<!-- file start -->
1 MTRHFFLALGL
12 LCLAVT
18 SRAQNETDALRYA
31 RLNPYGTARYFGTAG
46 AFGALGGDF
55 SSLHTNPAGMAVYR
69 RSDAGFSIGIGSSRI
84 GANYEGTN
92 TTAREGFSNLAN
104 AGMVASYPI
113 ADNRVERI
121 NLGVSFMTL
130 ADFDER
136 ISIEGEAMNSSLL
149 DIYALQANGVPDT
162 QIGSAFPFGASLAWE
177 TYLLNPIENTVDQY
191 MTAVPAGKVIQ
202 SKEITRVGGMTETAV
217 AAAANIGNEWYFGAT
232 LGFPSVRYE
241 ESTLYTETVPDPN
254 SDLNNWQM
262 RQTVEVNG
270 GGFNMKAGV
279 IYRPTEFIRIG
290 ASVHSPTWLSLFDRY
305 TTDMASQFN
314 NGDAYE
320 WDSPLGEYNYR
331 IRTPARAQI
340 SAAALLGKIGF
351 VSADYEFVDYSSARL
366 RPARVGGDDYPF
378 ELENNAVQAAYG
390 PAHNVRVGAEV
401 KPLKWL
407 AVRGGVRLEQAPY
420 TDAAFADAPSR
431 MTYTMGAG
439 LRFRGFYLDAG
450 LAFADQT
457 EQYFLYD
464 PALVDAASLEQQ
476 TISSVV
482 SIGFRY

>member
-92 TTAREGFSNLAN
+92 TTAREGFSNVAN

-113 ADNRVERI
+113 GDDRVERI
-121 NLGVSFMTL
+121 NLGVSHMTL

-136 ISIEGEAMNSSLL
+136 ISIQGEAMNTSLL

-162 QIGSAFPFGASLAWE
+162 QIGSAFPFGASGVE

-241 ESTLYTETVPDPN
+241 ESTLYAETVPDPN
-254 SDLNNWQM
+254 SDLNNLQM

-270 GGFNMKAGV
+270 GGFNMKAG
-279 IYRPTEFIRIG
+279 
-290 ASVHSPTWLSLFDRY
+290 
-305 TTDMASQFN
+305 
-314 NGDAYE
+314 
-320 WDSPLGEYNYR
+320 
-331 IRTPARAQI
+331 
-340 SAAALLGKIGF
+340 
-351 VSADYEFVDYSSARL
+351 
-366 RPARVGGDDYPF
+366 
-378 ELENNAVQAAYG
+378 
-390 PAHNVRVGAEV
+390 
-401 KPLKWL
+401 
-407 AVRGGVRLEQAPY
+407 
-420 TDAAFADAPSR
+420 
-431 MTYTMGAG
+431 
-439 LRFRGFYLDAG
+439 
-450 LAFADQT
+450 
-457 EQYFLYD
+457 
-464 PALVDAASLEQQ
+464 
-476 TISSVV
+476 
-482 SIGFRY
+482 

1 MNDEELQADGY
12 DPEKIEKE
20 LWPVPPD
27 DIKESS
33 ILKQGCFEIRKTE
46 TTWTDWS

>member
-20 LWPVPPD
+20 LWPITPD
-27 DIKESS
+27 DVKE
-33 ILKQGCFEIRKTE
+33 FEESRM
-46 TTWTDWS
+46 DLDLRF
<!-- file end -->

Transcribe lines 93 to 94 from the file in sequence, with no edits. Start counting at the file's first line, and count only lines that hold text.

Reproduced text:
+431 
-439 LRFRGFYLDAG